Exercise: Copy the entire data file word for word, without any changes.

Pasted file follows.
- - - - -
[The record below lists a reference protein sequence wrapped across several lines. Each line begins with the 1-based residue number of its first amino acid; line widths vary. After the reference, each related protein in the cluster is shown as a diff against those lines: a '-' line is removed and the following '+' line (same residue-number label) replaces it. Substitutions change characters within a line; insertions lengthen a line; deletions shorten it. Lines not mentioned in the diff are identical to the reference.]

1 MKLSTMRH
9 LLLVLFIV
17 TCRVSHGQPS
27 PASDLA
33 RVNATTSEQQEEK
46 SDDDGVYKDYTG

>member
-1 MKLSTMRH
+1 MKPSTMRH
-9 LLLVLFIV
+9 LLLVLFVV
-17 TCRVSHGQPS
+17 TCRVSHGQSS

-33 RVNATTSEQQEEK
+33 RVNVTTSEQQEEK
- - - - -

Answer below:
[The record below lists a reference protein sequence wrapped across several lines. Each line begins with the 1-based residue number of its first amino acid; line widths vary. After the reference, each related protein in the cluster is shown as a diff against those lines: a '-' line is removed and the following '+' line (same residue-number label) replaces it. Substitutions change characters within a line; insertions lengthen a line; deletions shorten it. Lines not mentioned in the diff are identical to the reference.]

1 MKLSTMRH
9 LLLVLFIV
17 TCRVSHGQPS
27 PASDLA
33 RVNATTSEQQEEK
46 SDDDGVYKDYTG

>member
-1 MKLSTMRH
+1 MKPSTMRH
-9 LLLVLFIV
+9 LLLVLFVV
-17 TCRVSHGQPS
+17 TCRVSHGQSS

-33 RVNATTSEQQEEK
+33 RVNVTTSEQQEEK